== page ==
Kiss the Gates Goodbye - Equitable Access for All
A large number of parks in Dublin have restricted access due to the presence of barriers such as kissing gates. While some specific areas have problems with antisocial behavior, the discriminatory and blanket use of such barriers excludes members of our society from utilising these great facilities.
We need alternative solutions to these restrictive installations. The solutions should allow access for all cyclists regardless of the nature of the cycle they use, and for wheelchair and other mobility aid users as well as buggies. The advent of e-mobility further opens up opportunities for people of all abilities and ages to use the parks with their cycles. The parks can provide a lovely safe environment for less confident people cycling as well as providing important commuter / permeability routes.
An able bodied person of strength may be able to navigate their standard bike through the Kissing Gates. Unfortunately, however, we have witnessed and heard from members of the community who struggle and fail to navigate the gates with cargo bikes, e-bikes, a standard cycle with panniers, a bike with a child’s seat attached to name but a few. Similarly we know there are many members of the community who are in non-standard wheelchairs or other mobility aids who likewise cannot enter the parks. There are often long delays as well when gates have to be navigated by large numbers of people as we have observed over the past year.
If your access to parks is restricted by kissing gates, then write to your local councillors to tell them the impact the kissing gates have on you and ask for a commitment that:
- any existing discriminatory gates, fences or entrances are to be phased out and replaced as soon as possible
- any new entrances to parks will not be discriminatory.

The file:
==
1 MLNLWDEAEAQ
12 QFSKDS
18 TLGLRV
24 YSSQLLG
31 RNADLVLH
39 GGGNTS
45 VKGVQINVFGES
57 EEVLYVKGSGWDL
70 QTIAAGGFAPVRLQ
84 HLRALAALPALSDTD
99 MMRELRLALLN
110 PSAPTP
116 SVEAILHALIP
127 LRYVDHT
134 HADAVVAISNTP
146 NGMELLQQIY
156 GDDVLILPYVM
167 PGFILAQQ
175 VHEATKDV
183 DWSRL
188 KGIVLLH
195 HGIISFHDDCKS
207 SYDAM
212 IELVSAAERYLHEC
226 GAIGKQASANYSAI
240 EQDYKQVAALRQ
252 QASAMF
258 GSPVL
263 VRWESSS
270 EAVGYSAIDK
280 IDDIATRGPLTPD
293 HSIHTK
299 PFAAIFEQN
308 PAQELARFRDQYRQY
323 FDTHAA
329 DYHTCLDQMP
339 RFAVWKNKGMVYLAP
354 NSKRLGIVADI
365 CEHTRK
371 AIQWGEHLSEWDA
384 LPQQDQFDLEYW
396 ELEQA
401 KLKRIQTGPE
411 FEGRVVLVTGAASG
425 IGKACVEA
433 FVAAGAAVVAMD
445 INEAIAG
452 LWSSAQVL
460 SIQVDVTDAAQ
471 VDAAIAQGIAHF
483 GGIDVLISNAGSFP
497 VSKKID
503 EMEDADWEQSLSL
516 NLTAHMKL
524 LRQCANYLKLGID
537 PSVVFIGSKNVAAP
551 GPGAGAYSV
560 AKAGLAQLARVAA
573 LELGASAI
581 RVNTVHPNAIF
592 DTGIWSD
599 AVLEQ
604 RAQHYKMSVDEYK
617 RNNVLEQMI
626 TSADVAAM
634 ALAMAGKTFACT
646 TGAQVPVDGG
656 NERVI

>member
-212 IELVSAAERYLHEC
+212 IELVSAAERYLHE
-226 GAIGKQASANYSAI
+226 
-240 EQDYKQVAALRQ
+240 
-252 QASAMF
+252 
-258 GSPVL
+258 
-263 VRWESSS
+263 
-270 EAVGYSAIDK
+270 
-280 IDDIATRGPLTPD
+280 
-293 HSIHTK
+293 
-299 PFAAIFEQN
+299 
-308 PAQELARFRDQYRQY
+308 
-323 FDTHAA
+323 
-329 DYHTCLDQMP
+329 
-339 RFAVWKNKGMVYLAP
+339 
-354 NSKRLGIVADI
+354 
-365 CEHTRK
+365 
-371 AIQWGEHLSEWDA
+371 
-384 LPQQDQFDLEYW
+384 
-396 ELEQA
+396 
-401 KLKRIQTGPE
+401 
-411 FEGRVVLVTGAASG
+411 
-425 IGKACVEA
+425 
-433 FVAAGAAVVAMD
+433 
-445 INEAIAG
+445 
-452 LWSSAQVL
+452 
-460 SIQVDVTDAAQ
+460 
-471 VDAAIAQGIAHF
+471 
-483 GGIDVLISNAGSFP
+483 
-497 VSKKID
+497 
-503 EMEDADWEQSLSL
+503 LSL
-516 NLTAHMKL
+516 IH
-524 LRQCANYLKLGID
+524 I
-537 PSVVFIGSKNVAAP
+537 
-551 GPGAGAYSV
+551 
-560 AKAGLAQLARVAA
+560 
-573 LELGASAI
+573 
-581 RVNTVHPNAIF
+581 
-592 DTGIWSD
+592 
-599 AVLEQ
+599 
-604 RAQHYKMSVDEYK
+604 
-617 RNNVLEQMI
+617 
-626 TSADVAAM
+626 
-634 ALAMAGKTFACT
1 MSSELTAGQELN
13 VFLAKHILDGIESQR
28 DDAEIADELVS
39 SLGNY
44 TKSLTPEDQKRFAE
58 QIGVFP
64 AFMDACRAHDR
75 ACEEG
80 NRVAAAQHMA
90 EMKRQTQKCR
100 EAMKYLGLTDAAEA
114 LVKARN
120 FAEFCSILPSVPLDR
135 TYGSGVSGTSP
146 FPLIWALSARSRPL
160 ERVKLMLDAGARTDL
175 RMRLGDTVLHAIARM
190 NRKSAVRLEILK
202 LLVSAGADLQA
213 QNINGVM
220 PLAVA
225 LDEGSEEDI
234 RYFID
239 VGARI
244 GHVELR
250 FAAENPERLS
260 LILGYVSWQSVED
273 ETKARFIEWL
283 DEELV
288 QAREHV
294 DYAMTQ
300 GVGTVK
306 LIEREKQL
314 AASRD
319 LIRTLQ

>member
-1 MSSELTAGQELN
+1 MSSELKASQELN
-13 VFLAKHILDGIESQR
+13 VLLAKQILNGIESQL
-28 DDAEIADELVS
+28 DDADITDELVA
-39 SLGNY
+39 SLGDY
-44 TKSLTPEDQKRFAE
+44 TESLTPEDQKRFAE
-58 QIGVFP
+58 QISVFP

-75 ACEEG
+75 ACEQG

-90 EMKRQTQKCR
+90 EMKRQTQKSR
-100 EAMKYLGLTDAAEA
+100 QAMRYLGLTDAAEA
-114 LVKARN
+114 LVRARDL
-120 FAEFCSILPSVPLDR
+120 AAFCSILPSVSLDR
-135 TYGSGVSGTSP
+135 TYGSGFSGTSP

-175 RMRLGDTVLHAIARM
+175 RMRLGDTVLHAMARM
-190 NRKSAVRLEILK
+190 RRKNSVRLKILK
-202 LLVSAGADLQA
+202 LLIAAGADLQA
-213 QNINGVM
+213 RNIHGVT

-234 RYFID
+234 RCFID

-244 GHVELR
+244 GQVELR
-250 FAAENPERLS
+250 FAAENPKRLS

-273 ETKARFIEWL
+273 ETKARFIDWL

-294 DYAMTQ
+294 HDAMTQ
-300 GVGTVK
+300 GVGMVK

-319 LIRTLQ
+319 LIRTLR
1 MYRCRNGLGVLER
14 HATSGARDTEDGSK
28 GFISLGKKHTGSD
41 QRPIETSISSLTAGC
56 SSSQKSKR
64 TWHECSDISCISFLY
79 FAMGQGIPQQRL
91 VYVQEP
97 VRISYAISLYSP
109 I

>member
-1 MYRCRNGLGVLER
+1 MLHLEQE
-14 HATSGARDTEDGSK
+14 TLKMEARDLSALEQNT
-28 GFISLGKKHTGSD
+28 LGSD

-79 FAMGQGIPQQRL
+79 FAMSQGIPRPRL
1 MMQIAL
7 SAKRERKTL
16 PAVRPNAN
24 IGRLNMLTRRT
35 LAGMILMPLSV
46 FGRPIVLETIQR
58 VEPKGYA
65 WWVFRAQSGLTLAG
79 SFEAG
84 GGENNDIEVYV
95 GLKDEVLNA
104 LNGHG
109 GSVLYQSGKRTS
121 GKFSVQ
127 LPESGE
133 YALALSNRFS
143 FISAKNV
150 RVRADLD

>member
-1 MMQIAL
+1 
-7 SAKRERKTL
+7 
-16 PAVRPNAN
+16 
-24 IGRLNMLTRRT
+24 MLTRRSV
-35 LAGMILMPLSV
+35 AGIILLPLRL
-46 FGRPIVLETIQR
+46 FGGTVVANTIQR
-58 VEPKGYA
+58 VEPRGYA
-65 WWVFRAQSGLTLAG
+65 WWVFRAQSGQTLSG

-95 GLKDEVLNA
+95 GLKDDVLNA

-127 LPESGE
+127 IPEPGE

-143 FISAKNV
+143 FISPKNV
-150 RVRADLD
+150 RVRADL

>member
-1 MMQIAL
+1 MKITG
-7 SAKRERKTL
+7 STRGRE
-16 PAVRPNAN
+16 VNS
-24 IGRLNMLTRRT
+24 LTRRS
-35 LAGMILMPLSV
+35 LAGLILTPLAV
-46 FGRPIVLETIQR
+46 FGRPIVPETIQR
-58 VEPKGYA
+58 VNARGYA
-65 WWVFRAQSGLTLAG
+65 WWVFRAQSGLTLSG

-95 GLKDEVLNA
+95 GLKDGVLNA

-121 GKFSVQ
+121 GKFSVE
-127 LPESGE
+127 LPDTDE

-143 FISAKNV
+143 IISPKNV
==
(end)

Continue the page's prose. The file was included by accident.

Find out who you councillors are at www.whoismytd.com
Where bollards are to be provided at an entrance a minimum gap of 1.5m should be provided between them to accommodate Cycling Without Age trishaws and other oversized cycles. Where bollards are provided, they must be visible in dark and low light conditions and not located directly beside junctions or on ramps or inclines or bends — non-compliant barriers should be replaced or re-positioned.
There will inevitably be situations where access will require control, e.g. at certain times. In this scenario it is imperative the access control is not discriminatory and when the park is open it should be open for all.
We therefore implore that these barriers are removed, at least for now, in areas where there is no ongoing anti-social behaviour. We refer to Section 1.2.5 of the National Cycling Manual:
- Comfort: ‘Cycling infrastructure should be designed, built and maintained for ease of use and for comfort. This is particularly important for beginners, tourists and recreational cyclists.
- Anything that causes discomfort or delay, or requires a disproportionate amount of effort, is likely to result in the cycling facility not being used.’
- Stopping and Delays: Minimise the number of obstructions or detours that impact on the cycling momentum
In areas with on-going anti-social behaviour discriminatory entrances should be removed and it may also be appropriate to
- replace them with controlled access points that allow equal access (e.g. manual or electric gates that shut at certain times or can be shut remotely)
- use monitored trial periods to demonstrate the success of alternative entrances and measures.
- Provide alternative amenities for young people, such as BMX tracks and skate parks.
A recent question by Cllr James Humphreys inquiring about alternatives to kissing gates at a recent Fingal County council meeting.
Kissing gates are the bane of a cyclists journey. They are almost everywhere around the county of Fingal.
Hazelbury park is located between Ongar and Littlepace. It is under Fingal County Council’s responsibility.
Page for Dublin Cycling Campaign 23 November 2020 - Building Dublin’s Future Cycle Network
Local parents in our DLR group have welcomed the proposal to increase permeability and connectivity throughout Dún Laoghaire-Rathdown in order to create a safer, more invi
During May 2020 we carried out a survey of our members who live and cycle in South Dublin.
Do you live in DLR and see those annoying simple things everyday that are like “if they only did that” it would make an appreciable difference for cycling and walking
The next meeting for the DLR Cycling Advocacy Group will be on Wednesday 14th November at 18:30 in the Dun Laoghaire LexIcon building.
Meet outside Bang Bang Café, Leinster Street, Phibsborough Cycle departs at 11am
Skerries Cycling Initiative made the following submission on the proposed Broadmeadow Way.
After a year and a half on ESB works the Green Route has finally opened.